Me and EP have become really good friends. I’m his “rookie” and he’s been showing me around the city. I didn’t have a car during my first couple of months in Orlando—I do now—so EP would drive me around a lot and we would go sightseeing. So far so good, even though Orlando is strange for me. We have nothing even the same as there is in Barcelona. There are not too many things to do here, but I like it. I’m actually planning to visit some children at a local hospital at the end of the month.
When I was living in Barcelona, where I was playing for the FC basketball club, the experience taught me a lot of things, and they helped me adjust quickly here—understanding the professional life, just having your own schedule, your own rituals every day, knowing that your coaching staff and teammates come first. I brought that pro experience from Barcelona. I was also playing a lot of American music there. I’ve got to say my favorite rapper is Drake now.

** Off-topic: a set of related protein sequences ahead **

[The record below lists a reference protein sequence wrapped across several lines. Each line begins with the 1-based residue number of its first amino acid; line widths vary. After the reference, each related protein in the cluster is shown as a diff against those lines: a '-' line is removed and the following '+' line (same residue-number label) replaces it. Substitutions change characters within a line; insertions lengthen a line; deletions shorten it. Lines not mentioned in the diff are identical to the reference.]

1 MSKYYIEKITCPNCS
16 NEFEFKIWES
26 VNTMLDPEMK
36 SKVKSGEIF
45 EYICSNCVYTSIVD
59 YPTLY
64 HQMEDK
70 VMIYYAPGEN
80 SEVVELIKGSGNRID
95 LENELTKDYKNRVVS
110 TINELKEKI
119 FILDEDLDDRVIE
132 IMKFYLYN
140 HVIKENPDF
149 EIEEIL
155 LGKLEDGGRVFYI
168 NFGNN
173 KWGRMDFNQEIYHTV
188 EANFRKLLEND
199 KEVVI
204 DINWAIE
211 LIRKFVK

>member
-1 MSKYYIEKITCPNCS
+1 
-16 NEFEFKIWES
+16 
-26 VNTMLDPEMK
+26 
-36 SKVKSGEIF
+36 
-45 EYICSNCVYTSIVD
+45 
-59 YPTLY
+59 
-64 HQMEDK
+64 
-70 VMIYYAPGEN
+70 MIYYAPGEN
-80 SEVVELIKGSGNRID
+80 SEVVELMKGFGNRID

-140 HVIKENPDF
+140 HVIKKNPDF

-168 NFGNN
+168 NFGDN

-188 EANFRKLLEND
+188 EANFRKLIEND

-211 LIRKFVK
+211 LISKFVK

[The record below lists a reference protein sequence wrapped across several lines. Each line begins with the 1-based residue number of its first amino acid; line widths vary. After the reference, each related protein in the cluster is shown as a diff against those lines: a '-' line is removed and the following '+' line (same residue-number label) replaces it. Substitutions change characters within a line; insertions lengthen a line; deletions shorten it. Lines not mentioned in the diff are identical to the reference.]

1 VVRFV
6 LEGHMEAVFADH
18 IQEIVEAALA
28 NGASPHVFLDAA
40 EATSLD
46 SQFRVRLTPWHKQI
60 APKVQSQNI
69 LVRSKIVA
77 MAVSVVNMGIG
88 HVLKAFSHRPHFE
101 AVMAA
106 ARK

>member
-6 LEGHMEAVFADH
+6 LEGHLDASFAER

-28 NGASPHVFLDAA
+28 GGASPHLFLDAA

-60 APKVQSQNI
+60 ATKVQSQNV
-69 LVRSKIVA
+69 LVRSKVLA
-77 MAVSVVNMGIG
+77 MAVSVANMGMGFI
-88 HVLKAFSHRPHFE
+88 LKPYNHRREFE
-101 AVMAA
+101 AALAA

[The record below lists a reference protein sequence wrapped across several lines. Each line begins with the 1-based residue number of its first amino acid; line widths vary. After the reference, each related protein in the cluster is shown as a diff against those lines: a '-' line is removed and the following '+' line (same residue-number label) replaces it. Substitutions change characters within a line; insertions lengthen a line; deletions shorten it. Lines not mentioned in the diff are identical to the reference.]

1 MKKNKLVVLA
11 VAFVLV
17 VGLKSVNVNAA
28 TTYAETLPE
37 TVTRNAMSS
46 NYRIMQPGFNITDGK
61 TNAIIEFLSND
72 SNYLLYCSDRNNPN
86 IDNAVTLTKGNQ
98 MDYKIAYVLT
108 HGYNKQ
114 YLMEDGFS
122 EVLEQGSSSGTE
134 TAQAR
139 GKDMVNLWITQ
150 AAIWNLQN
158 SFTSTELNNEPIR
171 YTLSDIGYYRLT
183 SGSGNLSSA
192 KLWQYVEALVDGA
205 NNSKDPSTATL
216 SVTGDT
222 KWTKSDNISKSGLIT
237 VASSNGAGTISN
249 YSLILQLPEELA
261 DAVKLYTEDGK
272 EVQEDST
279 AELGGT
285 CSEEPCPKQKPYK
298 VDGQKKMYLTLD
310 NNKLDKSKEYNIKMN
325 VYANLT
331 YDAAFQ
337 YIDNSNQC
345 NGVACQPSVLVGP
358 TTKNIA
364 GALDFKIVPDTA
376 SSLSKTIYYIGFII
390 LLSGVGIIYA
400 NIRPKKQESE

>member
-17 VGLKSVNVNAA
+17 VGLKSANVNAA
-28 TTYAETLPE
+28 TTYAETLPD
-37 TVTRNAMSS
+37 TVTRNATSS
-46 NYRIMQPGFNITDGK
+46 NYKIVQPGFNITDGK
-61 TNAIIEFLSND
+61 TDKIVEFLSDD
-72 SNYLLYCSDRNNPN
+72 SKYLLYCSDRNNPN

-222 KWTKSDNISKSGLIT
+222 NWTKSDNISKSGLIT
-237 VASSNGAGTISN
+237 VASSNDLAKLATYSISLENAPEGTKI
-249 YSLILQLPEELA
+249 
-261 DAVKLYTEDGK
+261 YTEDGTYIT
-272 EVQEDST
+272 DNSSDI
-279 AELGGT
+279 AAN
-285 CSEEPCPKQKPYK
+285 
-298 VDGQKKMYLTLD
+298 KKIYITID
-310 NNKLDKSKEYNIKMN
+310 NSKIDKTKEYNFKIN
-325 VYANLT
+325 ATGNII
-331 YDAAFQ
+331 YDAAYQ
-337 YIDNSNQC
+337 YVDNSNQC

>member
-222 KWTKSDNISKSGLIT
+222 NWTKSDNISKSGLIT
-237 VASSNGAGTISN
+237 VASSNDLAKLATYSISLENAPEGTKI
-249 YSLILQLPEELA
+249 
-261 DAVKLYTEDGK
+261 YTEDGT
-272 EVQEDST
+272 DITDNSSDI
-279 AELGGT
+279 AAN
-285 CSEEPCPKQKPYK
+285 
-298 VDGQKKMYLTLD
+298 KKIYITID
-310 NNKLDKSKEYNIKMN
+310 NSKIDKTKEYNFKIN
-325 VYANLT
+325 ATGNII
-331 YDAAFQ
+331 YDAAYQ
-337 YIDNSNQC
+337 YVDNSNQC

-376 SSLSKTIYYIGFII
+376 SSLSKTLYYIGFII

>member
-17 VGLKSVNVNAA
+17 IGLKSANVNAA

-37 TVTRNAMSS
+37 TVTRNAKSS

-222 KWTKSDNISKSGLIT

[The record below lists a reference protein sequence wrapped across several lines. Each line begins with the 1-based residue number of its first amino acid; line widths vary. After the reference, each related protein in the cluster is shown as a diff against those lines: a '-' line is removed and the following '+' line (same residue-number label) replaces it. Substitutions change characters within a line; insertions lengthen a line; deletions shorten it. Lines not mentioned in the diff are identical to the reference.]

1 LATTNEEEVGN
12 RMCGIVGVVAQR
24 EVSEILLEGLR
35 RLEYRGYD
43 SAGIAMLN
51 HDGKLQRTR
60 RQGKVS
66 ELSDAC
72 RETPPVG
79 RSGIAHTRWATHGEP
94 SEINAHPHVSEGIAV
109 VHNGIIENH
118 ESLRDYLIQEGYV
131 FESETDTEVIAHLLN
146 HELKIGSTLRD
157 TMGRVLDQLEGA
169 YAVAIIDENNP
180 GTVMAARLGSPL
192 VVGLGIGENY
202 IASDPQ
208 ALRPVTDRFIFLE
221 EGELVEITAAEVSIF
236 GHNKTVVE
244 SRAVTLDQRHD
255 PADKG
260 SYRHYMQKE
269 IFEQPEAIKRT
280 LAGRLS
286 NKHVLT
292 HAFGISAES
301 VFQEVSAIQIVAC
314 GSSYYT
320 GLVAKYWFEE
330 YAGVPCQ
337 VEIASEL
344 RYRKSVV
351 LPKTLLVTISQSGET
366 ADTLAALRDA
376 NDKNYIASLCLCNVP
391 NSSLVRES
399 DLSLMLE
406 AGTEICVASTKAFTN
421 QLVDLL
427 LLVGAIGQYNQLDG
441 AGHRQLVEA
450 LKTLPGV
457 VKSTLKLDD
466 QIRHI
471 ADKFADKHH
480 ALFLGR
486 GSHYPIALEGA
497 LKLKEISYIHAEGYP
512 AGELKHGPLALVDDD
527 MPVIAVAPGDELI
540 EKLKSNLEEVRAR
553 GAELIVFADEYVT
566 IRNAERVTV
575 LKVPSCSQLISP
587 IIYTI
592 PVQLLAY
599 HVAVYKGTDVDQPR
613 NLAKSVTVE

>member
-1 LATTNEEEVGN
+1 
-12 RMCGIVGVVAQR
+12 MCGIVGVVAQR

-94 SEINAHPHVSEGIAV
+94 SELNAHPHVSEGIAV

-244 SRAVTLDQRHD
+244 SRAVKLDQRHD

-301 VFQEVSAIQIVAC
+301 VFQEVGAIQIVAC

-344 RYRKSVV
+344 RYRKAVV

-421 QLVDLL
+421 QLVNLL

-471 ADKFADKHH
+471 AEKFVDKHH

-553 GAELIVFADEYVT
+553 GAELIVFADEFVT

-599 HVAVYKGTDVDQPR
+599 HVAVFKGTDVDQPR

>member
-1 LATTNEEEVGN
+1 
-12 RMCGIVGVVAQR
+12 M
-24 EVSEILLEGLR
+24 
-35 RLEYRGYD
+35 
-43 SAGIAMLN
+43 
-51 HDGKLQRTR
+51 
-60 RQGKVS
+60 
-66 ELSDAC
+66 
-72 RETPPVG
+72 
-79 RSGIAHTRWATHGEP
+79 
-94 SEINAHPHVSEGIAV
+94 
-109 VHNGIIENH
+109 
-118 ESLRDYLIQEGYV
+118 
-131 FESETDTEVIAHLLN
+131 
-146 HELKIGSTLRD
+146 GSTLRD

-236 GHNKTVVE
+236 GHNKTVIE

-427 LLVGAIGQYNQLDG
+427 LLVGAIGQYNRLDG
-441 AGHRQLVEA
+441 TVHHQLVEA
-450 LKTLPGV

Now that I’m in the NBA, I don’t spend too much to be honest with you. To me, American currency is pretty much the same in Barcelona with the Euro, but I’m going to tell you what: it’s way different than Croatia because a dollar is maybe seven, eight coins of our Croatian Kuna money.
Besides really my car, I don’t look to buy a lot of things. I’m the same from before I was in the NBA; I won’t change. Money doesn’t change me. I never even played for the money to be honest. Of course, if I see something that I like I’m probably going to buy it, but I’m not used to spending so much when I shop.
I have some contacts that make clothes for me and I go to the shopping malls in Orlando. If I see something that costs $3—some shirt and I like it—I’m going to buy it. And I’ll make it look great, so I’m going to combine it with something I already have. That’s me. I don’t need $10,000 of clothes.
Our team has a ton of special handshakes, especially with EP and Victor Oladipo—AG, too. I have one with everybody; it’s special between us. I’m not going to repeat something that I do with them. Also, the handshakes are hard. If I do them with anyone, we’re going to mess up. It takes three days of practice.